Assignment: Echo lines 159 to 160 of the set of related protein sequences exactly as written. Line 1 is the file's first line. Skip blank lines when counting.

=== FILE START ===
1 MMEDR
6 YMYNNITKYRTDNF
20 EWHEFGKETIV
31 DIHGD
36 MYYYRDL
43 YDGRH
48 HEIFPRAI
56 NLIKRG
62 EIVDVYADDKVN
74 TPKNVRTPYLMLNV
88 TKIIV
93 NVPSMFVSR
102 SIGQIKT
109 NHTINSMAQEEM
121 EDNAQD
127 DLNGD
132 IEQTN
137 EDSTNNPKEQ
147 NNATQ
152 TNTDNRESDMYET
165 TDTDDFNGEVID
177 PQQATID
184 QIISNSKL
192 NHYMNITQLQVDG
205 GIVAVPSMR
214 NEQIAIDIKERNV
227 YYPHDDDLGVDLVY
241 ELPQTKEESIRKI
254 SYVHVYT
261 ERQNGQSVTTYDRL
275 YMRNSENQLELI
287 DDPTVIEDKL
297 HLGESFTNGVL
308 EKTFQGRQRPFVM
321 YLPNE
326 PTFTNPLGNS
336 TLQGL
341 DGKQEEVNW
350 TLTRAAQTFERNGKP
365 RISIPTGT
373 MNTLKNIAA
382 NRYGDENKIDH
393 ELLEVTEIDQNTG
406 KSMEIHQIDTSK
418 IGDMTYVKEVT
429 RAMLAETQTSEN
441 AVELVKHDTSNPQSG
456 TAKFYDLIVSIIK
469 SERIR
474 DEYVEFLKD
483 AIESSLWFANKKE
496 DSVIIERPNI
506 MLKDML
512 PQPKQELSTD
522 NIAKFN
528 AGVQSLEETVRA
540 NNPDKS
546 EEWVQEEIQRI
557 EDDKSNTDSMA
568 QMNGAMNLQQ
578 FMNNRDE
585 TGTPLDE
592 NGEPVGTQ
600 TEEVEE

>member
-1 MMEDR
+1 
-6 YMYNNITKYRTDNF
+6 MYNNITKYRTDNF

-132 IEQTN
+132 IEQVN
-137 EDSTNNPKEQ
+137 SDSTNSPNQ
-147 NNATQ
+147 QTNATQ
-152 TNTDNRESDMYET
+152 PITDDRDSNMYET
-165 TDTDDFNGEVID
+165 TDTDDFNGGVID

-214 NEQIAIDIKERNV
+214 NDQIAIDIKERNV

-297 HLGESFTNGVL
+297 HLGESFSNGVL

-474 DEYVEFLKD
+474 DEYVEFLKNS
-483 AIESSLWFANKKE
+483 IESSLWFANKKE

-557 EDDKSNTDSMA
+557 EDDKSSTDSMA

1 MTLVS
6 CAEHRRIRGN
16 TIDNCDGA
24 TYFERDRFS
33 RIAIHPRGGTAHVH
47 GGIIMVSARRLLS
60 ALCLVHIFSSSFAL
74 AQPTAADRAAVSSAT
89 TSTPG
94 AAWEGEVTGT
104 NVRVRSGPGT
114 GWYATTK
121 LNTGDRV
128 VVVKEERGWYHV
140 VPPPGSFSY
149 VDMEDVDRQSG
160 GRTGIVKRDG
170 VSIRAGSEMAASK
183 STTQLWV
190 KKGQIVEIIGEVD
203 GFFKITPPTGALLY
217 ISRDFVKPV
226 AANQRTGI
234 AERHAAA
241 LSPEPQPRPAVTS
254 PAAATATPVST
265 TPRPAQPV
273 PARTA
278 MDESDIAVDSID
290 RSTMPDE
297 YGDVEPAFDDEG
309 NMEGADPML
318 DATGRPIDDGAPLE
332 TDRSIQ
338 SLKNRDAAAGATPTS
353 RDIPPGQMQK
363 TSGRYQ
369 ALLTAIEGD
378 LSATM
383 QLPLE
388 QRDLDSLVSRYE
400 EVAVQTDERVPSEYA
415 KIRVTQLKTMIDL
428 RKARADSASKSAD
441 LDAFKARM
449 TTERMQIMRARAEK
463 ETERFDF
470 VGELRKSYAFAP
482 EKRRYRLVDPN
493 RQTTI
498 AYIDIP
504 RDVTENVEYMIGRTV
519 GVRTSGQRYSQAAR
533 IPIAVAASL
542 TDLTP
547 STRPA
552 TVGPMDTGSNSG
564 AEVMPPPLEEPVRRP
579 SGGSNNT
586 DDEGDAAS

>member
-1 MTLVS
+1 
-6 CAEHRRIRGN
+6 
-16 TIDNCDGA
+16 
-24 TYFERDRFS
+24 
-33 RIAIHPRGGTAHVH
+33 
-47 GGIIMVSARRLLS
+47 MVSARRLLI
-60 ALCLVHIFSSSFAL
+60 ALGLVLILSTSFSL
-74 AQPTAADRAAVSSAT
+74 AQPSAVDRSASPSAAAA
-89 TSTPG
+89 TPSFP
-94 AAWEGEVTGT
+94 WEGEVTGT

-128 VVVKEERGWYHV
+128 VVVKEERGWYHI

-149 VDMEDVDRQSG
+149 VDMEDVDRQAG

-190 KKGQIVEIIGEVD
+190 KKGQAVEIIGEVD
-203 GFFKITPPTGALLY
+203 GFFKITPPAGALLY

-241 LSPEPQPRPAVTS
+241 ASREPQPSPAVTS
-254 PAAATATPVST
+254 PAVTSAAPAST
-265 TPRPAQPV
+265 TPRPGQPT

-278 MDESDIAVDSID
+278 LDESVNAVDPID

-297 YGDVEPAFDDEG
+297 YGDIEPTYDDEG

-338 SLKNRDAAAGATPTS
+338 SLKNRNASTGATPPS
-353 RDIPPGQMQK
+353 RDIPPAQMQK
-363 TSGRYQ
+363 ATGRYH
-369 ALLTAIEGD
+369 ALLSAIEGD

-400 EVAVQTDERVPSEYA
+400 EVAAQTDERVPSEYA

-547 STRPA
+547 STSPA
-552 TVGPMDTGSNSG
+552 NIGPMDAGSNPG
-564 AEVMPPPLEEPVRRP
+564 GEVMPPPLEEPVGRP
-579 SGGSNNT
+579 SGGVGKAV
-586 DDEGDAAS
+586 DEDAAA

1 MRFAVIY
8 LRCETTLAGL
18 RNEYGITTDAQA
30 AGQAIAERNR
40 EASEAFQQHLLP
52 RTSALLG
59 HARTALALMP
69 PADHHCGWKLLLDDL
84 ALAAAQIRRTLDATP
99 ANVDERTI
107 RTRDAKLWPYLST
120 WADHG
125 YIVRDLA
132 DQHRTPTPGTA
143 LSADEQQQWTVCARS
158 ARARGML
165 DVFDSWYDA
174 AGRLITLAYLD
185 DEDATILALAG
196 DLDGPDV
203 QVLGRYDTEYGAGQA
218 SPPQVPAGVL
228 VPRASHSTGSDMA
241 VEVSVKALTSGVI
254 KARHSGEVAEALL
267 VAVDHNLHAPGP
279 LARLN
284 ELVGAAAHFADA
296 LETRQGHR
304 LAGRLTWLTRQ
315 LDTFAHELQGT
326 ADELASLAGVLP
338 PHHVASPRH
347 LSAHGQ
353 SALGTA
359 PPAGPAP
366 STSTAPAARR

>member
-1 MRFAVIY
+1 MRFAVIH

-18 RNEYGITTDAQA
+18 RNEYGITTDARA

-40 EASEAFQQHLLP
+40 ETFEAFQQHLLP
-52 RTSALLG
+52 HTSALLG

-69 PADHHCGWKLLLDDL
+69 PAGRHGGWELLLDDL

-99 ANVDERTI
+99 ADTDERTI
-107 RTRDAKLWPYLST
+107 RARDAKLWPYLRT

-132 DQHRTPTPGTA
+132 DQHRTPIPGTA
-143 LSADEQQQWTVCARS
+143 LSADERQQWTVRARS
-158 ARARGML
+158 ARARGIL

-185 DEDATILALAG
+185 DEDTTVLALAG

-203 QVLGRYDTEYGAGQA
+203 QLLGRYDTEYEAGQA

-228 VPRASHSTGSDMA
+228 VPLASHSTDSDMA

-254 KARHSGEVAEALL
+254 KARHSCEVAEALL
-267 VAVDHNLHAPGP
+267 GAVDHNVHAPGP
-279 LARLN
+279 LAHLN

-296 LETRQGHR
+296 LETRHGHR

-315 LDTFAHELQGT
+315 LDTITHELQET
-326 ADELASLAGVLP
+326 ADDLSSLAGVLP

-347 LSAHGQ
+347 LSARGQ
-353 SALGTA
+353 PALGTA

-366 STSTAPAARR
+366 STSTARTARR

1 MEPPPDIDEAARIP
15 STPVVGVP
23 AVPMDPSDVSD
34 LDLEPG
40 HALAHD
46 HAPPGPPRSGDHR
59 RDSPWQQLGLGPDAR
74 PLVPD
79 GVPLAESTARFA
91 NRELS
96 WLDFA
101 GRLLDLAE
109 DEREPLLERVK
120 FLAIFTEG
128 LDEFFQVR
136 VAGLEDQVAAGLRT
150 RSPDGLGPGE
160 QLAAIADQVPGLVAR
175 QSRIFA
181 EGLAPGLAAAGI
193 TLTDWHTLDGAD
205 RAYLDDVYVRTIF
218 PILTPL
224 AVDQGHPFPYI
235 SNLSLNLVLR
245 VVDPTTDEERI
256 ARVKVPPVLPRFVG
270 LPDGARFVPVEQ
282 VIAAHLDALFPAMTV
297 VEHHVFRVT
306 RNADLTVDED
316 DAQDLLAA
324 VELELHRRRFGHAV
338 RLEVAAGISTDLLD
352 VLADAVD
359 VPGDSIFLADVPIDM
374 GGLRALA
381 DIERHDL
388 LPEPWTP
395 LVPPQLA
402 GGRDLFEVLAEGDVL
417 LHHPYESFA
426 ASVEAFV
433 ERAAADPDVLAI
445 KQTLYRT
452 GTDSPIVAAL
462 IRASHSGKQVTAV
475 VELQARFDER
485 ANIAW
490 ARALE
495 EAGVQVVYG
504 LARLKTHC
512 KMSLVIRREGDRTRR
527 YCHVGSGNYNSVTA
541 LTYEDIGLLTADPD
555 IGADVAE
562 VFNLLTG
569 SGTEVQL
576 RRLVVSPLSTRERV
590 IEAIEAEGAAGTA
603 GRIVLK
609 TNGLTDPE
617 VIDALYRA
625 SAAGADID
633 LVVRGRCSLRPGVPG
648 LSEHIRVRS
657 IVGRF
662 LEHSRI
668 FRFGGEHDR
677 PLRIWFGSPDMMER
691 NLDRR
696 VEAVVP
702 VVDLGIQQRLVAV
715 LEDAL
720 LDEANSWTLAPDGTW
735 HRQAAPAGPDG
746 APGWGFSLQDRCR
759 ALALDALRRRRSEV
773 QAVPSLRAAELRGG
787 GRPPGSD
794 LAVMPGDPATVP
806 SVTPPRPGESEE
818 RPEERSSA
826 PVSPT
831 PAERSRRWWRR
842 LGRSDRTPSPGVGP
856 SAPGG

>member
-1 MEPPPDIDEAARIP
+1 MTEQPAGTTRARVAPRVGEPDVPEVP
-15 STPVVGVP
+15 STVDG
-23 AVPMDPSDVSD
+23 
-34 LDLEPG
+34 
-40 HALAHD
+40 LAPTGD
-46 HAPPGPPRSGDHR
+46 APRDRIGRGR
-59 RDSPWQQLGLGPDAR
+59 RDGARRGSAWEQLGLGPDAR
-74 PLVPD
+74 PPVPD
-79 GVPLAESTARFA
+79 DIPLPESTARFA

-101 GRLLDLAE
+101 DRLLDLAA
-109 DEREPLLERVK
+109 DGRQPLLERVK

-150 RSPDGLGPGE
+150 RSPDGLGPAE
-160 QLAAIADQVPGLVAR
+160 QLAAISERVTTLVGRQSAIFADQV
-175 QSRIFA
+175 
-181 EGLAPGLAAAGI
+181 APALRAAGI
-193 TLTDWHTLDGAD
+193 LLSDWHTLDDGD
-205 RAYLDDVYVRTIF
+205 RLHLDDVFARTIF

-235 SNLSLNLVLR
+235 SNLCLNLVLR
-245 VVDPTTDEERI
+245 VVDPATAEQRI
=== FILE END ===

-33 RIAIHPRGGTAHVH
+33 